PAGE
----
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The Abstract

Coins in Space

Editor’s Note: This is a guest post by Robert Lasson, director of creative services in NC State’s Fitts Industrial and Systems Engineering Department.

Using 3D printers, NC State engineers created the official NC State University coin that will be aboard the new Orion spacecraft. An unmanned test flight of the Orion will launch from Cape Canaveral Air Force Station on December 4.

Photo credit: Robert Lasson
Photo credit: Robert Lasson

Terri Lomax, Vice Chancellor of Research, Innovation and Economic Development at NC State and member of the National Institute of Aerospace (NIA), contacted Richard Wysk, a professor in NC State’s industrial and systems engineering department, about creating the coin.

“We accepted the challenge of creating an original coin for Orion’s Exploration Flight Test,” said Wysk. “Because of the accelerated timetable, we knew using our EBM machines was the best option.” EBM, or Electron Beam Melting, machines use a high power electron beam to print metal objects. The ISE Department was the first in the world to have an EBM machine.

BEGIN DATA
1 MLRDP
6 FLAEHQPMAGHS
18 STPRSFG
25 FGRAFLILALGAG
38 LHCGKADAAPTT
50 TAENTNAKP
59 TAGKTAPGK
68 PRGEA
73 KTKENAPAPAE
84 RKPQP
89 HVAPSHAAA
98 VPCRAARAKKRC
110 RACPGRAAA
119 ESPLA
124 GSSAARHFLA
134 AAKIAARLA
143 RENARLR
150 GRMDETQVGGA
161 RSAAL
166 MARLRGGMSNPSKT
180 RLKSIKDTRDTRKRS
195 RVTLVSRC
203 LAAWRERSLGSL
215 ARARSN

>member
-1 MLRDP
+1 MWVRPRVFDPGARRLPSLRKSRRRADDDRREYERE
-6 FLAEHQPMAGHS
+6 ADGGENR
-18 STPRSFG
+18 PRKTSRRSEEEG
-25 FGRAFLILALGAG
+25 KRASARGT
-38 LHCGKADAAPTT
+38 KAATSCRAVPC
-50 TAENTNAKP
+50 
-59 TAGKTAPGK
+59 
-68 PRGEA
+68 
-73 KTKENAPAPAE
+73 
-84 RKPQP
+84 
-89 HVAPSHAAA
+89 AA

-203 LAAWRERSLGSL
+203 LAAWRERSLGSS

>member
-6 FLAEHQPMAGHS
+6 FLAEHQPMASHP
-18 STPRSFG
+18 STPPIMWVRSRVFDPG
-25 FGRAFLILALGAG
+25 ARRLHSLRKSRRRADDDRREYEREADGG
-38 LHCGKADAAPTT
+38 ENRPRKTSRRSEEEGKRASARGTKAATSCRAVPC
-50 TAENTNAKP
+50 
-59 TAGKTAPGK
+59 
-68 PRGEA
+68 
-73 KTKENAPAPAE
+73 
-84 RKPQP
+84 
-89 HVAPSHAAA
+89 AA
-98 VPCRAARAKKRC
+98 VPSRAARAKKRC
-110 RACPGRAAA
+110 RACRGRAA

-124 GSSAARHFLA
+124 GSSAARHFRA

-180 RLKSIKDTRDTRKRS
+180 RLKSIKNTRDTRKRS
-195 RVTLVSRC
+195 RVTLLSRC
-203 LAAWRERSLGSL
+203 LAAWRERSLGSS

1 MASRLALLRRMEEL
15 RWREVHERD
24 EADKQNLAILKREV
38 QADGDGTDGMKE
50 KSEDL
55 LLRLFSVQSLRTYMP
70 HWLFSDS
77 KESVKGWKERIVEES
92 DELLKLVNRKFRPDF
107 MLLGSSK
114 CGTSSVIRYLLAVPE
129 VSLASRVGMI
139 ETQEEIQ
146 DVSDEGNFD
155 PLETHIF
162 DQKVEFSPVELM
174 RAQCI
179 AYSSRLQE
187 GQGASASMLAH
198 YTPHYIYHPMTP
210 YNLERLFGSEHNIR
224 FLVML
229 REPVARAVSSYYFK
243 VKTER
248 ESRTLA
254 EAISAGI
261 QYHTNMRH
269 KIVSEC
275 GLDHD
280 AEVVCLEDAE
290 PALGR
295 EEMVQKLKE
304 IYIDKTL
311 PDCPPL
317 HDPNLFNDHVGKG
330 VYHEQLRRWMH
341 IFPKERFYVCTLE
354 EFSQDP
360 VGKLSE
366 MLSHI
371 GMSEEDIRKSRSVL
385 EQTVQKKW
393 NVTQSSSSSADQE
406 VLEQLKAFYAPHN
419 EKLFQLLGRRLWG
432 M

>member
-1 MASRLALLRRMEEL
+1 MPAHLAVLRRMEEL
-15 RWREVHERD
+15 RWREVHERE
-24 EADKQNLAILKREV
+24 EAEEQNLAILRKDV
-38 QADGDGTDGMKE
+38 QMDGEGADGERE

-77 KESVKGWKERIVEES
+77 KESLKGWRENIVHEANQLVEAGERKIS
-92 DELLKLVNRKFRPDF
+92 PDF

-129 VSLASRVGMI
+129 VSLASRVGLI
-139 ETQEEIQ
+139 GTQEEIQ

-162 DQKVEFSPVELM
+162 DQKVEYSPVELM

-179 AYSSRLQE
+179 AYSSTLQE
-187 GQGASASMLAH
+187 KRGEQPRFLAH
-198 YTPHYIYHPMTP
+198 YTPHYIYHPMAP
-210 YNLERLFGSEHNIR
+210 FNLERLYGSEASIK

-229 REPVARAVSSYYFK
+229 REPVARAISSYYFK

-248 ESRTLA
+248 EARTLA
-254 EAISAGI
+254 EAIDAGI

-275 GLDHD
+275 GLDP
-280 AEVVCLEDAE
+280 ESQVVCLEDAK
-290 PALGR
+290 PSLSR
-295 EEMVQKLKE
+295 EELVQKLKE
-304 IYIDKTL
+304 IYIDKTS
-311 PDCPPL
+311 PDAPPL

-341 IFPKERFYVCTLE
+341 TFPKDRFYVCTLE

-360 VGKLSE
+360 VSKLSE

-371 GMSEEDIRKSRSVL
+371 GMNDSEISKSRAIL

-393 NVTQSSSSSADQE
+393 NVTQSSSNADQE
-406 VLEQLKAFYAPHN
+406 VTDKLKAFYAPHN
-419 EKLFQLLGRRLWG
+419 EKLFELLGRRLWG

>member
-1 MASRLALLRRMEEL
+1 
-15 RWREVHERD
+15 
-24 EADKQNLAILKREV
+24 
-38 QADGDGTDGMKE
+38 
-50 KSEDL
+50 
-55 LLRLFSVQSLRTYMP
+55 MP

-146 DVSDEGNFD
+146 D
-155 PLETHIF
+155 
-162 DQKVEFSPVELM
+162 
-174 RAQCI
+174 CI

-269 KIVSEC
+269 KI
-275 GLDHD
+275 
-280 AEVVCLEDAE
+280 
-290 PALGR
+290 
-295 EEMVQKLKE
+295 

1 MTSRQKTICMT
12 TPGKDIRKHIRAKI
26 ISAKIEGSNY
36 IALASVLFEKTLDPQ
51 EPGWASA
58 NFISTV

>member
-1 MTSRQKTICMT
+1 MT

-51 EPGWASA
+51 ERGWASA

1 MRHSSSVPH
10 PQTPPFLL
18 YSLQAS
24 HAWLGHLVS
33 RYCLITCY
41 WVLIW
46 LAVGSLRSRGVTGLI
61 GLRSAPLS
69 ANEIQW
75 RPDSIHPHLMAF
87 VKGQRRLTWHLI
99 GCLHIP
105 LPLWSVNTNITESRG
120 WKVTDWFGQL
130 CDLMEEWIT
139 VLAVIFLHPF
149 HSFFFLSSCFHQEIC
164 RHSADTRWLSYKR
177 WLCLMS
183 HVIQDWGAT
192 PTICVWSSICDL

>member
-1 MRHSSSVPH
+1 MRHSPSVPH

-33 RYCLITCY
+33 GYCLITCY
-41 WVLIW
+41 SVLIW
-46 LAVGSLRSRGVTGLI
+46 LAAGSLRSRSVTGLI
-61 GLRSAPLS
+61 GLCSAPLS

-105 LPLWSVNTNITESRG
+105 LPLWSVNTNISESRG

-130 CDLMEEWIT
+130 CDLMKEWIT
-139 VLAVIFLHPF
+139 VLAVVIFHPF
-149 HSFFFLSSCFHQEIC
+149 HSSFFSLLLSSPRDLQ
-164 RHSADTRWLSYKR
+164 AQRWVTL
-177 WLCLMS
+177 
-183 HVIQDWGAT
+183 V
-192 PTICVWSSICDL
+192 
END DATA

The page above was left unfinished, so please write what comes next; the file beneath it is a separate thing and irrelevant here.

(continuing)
Wysk turned the project over to two of the department’s experts in 3D printing, research assistant professors Ron Aman and Tim Horn.

“The coin is made of a titanium alloy. The same kind of alloy used in aerospace and biomedical applications,” said Aman. With the use of Materialise’s Magics software, Aman and Horn were able to create a 3D image of the University Seal. This new image was sent to the EBM machine. “We used a torch to oxidize and change the color of the surface of the coin and then polished the raised surfaces to give the coin a unique look,” said Aman.

Special thanks go to the National Institute of Aerospace (NIA) for presenting NC State and its other founding universities with the opportunity to be a part of the experience. The Orion team plans to include the coin in a one-of-a-kind commemorative framed montage that will be presented to NC State in early 2015.